This post first appeared on June 1, 2011
One of the most surprising things I learned about appaloosa patterns after I got my mare was how loud a pattern could be without having any underlying pink skin. When I washed Sprinkles the other day, I took a few pictures to illustrate this. In the picture above, she is wet down to the skin and the only pink under the pattern is that one small spot on her right hindquarter.
Here is a close up of the spot. Some of the darkness is the black skin and some is dark hairs interspersed in the blanket.
I also planned to get some shots of her belly. As an artist, those are often the hardest pattern references to find. Unfortunately I was not fast enough to get more than one before she was up (and filthy again).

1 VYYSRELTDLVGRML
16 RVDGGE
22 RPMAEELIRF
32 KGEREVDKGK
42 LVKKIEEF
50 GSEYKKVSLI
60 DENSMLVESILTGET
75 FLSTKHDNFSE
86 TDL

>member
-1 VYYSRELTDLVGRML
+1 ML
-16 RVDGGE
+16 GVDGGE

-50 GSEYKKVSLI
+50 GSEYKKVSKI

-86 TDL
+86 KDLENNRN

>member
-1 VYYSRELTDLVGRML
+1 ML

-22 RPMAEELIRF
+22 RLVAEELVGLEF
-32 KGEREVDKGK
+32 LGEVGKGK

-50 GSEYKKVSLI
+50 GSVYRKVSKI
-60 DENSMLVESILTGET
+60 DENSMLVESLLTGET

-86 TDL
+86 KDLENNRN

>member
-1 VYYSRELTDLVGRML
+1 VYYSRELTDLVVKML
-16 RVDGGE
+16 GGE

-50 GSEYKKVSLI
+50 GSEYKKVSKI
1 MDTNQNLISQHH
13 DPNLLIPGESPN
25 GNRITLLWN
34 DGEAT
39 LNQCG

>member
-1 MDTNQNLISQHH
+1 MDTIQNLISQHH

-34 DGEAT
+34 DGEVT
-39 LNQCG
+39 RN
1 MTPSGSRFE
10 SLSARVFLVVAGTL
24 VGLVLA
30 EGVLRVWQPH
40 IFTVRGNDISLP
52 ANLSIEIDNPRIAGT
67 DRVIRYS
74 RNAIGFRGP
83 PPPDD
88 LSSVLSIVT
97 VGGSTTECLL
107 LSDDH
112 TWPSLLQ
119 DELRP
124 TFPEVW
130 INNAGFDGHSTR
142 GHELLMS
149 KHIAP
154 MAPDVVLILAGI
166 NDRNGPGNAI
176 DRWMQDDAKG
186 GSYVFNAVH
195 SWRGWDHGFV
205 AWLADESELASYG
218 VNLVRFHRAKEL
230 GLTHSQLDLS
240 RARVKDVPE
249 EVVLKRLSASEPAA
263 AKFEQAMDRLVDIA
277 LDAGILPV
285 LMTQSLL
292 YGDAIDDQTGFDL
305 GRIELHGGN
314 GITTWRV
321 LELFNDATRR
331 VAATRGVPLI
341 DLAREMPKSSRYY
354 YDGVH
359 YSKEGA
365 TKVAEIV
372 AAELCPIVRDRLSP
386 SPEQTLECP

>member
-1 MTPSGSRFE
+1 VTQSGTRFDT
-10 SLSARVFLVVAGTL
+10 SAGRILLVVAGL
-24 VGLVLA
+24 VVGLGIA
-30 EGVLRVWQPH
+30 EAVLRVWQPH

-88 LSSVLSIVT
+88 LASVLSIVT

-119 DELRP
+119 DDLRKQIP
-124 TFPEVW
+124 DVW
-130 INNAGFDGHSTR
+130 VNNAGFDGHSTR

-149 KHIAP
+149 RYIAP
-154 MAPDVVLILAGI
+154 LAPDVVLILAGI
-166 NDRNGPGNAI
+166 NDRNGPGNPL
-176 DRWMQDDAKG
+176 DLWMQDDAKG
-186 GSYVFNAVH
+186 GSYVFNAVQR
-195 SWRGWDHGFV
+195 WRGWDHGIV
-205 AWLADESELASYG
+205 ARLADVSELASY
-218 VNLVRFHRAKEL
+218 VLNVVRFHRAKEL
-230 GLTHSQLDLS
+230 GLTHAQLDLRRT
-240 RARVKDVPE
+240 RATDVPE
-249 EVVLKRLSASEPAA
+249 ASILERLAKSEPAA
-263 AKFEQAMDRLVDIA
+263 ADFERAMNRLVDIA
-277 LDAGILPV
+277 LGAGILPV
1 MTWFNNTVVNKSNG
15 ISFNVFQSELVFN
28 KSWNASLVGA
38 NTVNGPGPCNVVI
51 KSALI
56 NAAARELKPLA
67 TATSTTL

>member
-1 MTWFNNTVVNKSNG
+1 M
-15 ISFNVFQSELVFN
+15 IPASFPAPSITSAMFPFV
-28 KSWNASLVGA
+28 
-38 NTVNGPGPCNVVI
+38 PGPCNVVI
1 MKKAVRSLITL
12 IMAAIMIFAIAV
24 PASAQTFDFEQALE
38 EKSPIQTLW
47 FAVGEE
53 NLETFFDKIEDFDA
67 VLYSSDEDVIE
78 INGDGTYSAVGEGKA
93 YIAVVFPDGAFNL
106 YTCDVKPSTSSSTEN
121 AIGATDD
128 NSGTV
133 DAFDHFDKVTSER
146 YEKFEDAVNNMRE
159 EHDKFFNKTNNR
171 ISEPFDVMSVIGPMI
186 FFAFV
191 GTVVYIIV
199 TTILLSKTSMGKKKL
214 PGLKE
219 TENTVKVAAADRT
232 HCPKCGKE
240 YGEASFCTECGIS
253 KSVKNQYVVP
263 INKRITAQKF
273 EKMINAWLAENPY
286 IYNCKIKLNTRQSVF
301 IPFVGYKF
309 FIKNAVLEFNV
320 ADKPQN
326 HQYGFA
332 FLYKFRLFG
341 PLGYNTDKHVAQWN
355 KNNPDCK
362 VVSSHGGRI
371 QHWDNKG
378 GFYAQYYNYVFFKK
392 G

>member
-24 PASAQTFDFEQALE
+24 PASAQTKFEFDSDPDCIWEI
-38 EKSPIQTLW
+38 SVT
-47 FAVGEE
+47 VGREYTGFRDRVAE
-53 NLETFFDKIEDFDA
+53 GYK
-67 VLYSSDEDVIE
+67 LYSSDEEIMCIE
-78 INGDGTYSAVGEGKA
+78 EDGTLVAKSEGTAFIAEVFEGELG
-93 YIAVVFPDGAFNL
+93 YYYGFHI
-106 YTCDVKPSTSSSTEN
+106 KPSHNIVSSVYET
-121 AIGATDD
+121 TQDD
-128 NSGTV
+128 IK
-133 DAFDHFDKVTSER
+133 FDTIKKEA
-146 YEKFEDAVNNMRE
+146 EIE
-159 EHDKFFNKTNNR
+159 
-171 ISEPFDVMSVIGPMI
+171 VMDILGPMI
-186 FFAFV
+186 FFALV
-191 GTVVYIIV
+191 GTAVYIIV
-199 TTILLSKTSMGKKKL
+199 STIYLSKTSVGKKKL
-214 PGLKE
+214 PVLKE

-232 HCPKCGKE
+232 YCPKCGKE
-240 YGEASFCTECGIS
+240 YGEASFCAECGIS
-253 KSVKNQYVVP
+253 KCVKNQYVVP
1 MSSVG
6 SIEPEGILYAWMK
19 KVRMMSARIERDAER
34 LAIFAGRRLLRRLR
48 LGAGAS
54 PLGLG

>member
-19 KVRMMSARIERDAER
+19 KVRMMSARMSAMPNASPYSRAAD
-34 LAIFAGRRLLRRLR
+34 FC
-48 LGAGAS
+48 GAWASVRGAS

The darker area along the midline, with the white appearing to “miter” together, is pretty typical of appaloosas with this kind of pattern, in my experience. The skin is entirely black until you get to her udder.
We added a new appaloosa to the barn this last month with a pattern very similar to Sprinkles, although I suspect that she has pink skin forming a blanket under her leopard pattern. That was actually what I had expected to find with my mare. I am going to try to get a good shot of her wet, too, to compare. In the meantime, if any readers have appaloosas (especially leopards and near-leopards) that they are willing to wet down and photograph, please consider sending the photos along. I’ll publish as many as I get!